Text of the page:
An inconvenient truth: With every passing day I have less time on earth. This also means I have no interest in wasting precious minutes. That’s why I’m increasingly drawn to the most efficient, effective workouts that require minimal drive-to or setup time.
Enter the next generation Wattbike Atom. This low-hassle, smart trainer spits out scarily accurate data. It’s well designed enough to make riding indoors almost fun. And with its chunky frame and aerodynamic seat post, it closely resembles a time-trial bike, which my brain equates with going fast.
Developed in the UK in 2008, the original Wattbike was built for British Cycling’s Olympic medal and World Championship–winning teams. They wanted a reliable stationary bike that could more extensively track data like speed, cadence, and pedaling technique, yet still feel like a real bike without the hassle of having to take a wheel off. The vast majority of cyclists who ride indoors use a smart trainer they clamp onto their own bike. Either they want to train on their outdoor bike, they don’t have the space to store a stationary bike, or they don’t have the cash to buy a stationary bike, which typically costs thousands of dollars more than a decent smart trainer.
The original Wattbike eventually evolved into the Wattbike Atom, which eventually evolved into the next-generation Wattbike Atom, which is used worldwide by elite athletes from USA Cycling to New Zealand’s All Blacks rugby team. But this latest model has only been widely available to the US public since July 2023.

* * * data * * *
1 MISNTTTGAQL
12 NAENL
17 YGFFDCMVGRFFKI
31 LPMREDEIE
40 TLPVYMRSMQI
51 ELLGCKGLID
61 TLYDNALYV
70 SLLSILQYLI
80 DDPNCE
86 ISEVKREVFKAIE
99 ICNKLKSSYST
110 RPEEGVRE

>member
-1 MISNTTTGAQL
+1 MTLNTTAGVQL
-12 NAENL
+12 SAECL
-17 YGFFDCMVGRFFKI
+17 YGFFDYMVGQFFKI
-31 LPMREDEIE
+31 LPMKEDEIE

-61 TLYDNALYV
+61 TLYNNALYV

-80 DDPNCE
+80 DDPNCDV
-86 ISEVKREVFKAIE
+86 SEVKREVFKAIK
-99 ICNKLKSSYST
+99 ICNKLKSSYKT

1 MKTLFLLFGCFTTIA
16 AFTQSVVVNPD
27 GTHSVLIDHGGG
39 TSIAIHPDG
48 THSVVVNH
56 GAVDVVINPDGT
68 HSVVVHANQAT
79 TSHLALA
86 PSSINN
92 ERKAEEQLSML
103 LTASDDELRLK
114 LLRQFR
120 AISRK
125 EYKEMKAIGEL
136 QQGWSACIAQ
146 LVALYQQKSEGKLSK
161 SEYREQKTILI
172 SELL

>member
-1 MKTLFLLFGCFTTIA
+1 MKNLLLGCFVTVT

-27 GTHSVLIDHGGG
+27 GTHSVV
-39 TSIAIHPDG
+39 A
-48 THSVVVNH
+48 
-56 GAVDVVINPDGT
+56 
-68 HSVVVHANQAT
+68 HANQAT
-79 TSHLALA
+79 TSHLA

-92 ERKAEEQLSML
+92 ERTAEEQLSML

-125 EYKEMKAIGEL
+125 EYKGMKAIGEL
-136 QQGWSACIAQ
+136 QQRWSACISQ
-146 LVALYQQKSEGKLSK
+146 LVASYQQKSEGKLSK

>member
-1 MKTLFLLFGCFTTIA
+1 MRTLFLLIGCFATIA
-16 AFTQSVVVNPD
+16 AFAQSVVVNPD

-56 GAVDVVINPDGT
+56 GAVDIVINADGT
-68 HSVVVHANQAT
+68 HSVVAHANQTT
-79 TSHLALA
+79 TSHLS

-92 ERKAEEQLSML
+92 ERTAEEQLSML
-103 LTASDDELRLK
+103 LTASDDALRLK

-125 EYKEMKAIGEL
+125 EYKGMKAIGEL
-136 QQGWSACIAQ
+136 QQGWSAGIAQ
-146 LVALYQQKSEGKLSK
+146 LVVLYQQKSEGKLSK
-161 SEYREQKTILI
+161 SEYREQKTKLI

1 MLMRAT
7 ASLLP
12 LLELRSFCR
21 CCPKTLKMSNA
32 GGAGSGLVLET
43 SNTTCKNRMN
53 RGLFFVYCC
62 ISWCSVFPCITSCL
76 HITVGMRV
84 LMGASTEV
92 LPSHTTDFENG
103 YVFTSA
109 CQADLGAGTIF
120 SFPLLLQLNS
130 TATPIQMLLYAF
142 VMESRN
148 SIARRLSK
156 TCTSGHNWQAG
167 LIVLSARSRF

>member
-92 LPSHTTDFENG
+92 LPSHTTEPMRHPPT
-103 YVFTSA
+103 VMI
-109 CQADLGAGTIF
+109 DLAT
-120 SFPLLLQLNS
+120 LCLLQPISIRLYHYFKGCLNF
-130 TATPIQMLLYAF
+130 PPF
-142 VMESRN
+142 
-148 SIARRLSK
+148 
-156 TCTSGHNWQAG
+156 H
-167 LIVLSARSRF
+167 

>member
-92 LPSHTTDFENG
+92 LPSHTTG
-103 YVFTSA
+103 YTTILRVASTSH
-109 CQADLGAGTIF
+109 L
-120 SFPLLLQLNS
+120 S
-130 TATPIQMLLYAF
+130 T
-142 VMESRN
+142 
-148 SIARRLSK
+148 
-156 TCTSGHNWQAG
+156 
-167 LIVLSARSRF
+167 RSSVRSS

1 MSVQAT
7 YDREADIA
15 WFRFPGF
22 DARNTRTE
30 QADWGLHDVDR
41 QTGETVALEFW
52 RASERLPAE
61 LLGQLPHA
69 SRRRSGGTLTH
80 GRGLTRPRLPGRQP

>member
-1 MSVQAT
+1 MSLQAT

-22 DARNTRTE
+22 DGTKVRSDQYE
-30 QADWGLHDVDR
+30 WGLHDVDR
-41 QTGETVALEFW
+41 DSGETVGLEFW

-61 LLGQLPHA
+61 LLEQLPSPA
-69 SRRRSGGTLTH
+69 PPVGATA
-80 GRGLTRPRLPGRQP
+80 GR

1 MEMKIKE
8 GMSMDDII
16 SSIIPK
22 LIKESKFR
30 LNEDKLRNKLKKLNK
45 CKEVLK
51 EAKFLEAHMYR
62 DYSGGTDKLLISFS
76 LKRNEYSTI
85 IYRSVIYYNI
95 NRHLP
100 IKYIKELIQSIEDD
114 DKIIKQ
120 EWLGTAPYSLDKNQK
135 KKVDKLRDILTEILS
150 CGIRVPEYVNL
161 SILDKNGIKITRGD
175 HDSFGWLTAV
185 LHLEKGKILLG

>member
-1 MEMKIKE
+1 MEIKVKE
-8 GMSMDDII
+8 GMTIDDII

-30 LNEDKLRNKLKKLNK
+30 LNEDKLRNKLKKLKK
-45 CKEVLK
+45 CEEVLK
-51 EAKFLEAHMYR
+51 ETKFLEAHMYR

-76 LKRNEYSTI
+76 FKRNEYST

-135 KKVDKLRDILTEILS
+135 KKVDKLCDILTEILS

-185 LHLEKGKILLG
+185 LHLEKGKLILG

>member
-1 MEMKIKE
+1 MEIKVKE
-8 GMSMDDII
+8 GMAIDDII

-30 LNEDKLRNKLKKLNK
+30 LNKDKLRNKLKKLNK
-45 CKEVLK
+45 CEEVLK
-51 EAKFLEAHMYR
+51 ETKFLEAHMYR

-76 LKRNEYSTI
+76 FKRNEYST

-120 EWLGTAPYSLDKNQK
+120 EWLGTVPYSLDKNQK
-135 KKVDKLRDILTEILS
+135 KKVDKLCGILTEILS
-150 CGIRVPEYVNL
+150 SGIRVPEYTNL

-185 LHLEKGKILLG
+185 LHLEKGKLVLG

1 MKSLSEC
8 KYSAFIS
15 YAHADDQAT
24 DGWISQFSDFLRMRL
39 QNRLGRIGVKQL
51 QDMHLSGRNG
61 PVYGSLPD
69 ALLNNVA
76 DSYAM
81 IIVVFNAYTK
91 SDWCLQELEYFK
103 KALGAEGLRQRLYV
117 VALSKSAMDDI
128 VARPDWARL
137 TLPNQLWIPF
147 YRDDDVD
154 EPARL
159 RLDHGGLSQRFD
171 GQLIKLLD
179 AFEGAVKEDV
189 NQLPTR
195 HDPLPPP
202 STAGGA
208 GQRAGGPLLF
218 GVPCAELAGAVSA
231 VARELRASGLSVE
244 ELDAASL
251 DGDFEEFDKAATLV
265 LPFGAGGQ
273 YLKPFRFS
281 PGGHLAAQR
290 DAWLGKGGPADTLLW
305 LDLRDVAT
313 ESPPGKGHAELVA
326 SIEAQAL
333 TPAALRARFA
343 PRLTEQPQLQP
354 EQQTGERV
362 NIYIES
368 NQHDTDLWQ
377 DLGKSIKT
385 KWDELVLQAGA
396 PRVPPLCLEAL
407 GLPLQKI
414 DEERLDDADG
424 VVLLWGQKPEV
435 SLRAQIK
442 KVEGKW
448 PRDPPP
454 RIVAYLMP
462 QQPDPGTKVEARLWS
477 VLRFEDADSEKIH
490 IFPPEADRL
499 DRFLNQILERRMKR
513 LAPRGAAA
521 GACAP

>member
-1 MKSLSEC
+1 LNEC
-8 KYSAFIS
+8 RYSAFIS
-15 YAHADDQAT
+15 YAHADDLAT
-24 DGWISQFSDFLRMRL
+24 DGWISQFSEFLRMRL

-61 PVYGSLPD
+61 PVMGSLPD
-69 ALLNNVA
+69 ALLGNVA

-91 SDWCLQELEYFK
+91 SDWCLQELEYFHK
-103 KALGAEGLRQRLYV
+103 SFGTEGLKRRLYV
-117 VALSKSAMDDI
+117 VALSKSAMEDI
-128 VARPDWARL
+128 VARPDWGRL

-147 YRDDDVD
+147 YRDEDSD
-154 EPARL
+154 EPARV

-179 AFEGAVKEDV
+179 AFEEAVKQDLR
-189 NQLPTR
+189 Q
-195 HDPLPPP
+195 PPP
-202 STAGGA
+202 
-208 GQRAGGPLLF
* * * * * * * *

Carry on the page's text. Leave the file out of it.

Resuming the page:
The buzz about the next generation Wattbike Atom is two-fold: First its electromagnetic resistance system has been improved. Instead of using motors to move magnets up and down to automatically change the pedaling resistance the rider feels, the next generation uses the magnets’ currents—the higher the current that flows through the magnets, the greater the resistance and power needed to turn the pedals. It now delivers up to 2,500 watts of power within plus or minus 1 percent accuracy.
The most obvious result of the new resistance system is that gear changes (there are 22) and reactions to gradients in popular training apps like Zwift and Rouvy are faster. It also allows for greater accuracy while dialing in specific levels of resistance during high intensity interval training workouts or standing starts.
The second bit of buzz is about the Wattbike’s updated electronics, including the addition of more sensors throughout the bike. For example, its new crank angle sensor reads 48 times per revolution, which is 46 times more than the first-generation Atom. Adjusting the old resistance system would result in an awful second-long lag that threw off the rhythm of your workout, but the new system allows the bike to adjust its resistance system instantaneously.